Sometime after 2007, I was invited to participate in a meeting called by the Office of Net Threat (Assessment) in the inner ring of the Pentagon in Washington, DC. The topic was the impact of the lack of critical materials on the security of the United States. I was asked to discuss the necessity of rare earths for the military. Around that same time, the US Dept of Energy put out its now well-known chart of critical materials. The current version of that chart is now given as a set of bullet points
- Rare earth elements, used in offshore wind turbine generators and electric vehicle motors;
- Lithium, cobalt, and high-purity nickel, used in energy storage technologies;
- Platinum group metals used in catalysts for automotive, chemical, fuel cell, and green hydrogen products; and
- Gallium and germanium used in semiconductors.
Note well that there is no mention of specific military demands for any of the critical materials in the DoE bullet points. This doesn’t mean that these critical materials are not important to the Department of Defense; it means that the US cabinet departments have separate agendas.
Even though the Pentagon released a report in 2013 that stated that the demand for rare earth permanent magnets by the US military was “about” 1000 tons per year, the current demand figure is “classified,”
Returning to 2007 or thereabouts I well remember that the leading market cap player at the time, sometime around 2010, started using a picture of a US jet fighter plane in its advertising and claiming that “rare earths” were critical to its (the plane’s) flying and combat operations and implying that without rare earths the US would be defenseless. This quickly became “received wisdom.”
This was, as with so many pronouncements made by many companies in the bull market not true, but it became embedded in all rare earth related advertising from then on.
The purpose and value of rare earth permanent magnets in vehicles of any type is to reduce weight and the need for space. Their value is that they can be miniaturized. In planes, trains and automobiles this allows more payload (for the military) or more range due to less power necessary to carry the weight of the magnets and less volume allowing tiny, but powerful, magnets to be used in power accessories, such as power windows and seats or, as one example of a military use, weapons bay (formerly called bomb bay) doors.
Similar stories were that then began to say that an F35 fighter/bomber needed 935 pounds of rare earth permanent magnets in its construction and operation. This misinformation has also become, today, received wisdom.
In 2017 while working on a plan to recycle rare earth permanent magnets for the Defense Logistics Agency, I, of course, asked from where the scrap magnets were to come. The answer was that the DLA didn’t have a firm grasp on that, since compartmentalization and “need to know” and classification of end uses made it impossible for any one agency of the Pentagon to know that.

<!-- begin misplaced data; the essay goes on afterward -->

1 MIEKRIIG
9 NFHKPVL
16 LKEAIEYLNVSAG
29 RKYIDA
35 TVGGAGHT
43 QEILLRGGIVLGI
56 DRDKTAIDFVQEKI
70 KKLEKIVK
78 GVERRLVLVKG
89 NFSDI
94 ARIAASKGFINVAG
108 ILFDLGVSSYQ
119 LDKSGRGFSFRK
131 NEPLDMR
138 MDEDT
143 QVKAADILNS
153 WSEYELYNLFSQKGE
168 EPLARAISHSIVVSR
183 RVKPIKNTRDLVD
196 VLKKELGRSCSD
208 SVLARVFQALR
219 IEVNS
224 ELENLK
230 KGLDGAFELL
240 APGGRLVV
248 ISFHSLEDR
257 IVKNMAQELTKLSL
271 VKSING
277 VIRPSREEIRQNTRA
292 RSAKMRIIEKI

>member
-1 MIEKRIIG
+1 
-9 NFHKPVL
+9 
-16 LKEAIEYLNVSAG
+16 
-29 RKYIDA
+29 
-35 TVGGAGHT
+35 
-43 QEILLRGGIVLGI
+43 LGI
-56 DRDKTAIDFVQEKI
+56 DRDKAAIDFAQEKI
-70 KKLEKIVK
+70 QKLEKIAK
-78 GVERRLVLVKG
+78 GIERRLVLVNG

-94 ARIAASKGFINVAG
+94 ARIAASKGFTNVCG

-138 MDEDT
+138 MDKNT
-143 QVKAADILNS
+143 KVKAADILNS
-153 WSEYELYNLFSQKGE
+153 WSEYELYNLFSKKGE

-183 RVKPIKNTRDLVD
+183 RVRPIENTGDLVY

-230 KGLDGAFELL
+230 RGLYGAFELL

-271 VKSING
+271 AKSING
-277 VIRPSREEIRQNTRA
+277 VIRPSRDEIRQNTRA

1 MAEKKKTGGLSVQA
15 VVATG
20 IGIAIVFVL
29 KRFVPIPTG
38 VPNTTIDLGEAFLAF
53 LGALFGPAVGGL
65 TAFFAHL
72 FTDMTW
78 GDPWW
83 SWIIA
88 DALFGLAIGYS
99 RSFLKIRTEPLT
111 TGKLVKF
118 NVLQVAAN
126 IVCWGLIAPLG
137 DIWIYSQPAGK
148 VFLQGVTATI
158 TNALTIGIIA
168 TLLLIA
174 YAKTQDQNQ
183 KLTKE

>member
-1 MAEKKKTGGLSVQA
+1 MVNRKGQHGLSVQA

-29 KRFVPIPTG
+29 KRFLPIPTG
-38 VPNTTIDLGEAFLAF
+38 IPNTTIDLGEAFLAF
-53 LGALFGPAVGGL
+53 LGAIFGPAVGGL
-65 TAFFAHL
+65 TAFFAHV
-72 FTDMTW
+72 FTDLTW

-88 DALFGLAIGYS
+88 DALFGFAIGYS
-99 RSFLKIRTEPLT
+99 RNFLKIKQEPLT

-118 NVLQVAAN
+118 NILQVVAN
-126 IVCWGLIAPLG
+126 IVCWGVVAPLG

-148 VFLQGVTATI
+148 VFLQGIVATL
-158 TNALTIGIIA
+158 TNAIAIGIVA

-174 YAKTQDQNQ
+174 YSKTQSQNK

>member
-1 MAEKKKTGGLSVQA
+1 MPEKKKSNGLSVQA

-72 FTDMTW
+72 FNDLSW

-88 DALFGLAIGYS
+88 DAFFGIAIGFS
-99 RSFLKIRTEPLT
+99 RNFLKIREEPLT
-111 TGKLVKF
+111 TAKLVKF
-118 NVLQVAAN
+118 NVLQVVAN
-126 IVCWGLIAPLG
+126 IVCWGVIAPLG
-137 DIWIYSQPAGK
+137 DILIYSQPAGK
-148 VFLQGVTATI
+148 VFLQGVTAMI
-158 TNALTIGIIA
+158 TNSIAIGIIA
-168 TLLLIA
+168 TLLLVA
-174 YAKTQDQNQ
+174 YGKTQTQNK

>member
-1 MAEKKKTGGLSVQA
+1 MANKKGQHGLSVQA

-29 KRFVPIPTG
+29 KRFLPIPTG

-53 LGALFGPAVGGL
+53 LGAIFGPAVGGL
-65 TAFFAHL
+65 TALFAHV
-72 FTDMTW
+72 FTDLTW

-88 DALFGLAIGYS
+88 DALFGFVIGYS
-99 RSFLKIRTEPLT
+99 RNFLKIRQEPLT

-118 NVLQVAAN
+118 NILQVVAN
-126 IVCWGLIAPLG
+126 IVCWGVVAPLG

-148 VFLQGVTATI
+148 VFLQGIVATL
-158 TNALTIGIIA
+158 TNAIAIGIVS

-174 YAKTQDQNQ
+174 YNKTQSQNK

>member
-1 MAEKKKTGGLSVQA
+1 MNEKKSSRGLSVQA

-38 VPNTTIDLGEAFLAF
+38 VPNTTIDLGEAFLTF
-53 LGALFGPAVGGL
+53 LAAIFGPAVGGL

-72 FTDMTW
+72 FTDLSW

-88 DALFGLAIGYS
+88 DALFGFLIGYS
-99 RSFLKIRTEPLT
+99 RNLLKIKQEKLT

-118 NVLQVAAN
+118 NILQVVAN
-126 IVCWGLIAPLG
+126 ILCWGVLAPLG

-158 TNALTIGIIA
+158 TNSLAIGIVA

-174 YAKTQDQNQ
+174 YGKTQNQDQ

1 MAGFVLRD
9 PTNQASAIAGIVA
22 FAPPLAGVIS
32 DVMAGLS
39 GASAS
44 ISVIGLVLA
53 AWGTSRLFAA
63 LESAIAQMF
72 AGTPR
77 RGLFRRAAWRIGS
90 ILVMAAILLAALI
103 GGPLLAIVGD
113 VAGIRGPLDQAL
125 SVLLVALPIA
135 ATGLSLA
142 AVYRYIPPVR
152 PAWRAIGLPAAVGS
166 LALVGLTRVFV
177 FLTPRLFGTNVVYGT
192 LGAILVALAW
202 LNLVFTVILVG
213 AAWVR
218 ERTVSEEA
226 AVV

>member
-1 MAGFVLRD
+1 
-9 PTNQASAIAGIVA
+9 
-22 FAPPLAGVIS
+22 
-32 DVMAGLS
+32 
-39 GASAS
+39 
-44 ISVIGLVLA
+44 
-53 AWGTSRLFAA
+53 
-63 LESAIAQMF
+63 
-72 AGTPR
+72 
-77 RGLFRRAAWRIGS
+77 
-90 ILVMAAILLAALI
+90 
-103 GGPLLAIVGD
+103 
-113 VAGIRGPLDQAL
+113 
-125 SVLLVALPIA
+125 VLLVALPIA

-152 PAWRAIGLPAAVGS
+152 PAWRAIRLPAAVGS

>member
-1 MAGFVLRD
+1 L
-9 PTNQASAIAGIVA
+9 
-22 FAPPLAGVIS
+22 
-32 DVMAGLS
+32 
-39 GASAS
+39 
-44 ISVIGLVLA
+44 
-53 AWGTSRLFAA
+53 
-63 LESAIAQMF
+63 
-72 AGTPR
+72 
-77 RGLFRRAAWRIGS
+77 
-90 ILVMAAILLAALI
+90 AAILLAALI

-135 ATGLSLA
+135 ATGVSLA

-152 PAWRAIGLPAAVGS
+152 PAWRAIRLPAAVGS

I guessed that the DoD needed 3000 tons per annum of rare earth permanent magnets. I based my estimate on data about the uses in F35s from an unclassified report published by the Pentagon in 2013, and my own guesses as to the need for rare earth permanent magnets in main battle tanks, man-carried missiles, drones, and the Navy’s adoption of electric propulsion.
Rare earth permanent magnets are important to the military for exactly the same reason they are important to the OEM automotive industry; they save weight and volume, and thus increase range and payload.
Vehicles and weapons can be made without rare earth permanent magnets; they will just be less efficient.
The Hellfire missile, made famous by being carried and launched from drones, uses Alnico (aluminum-nickel-cobalt) magnets made in the USA by a magnet maker in business now for 120 years. It could use rare earth permanent magnets, if they were available and made from domestic raw materials processed in the United States.
The F35 could use Alnico magnets in place of its current rare earth permanent magnets, but it would require special cooling to avoid curie-point failure and the additional weight and volume would reduce range and payload. The same for automobiles and trucks except that it wouldn’t be so much the payload that is sacrificed it would be convenience accessories such as power windows, seats, and doors in all cars and range in EVs.
Rare earth permanent magnet motors are the most efficient electric motors known. They are thus the best and most robust solution to engineering issues of weight and volume for both military and consumer products.
But, they are not indispensable. And, if the US requires that any such magnets be made domestically from domestic materials then we are going to need to make between 10,000 and 15,000 tons of them per year at current usage.
Even if only the military gets to use them, we would need at least 3,000 tons per year.
Today NO rare earth permanent magnets are manufactured in the USA from domestic materials.
The time to change that is NOW.
Note from the Publisher: Jack Lifton is the co-founder and the Chairman of the Critical Minerals Institute, which maintains lists of the critical minerals as identified by the US, Canada, the UK, Australia and Europe.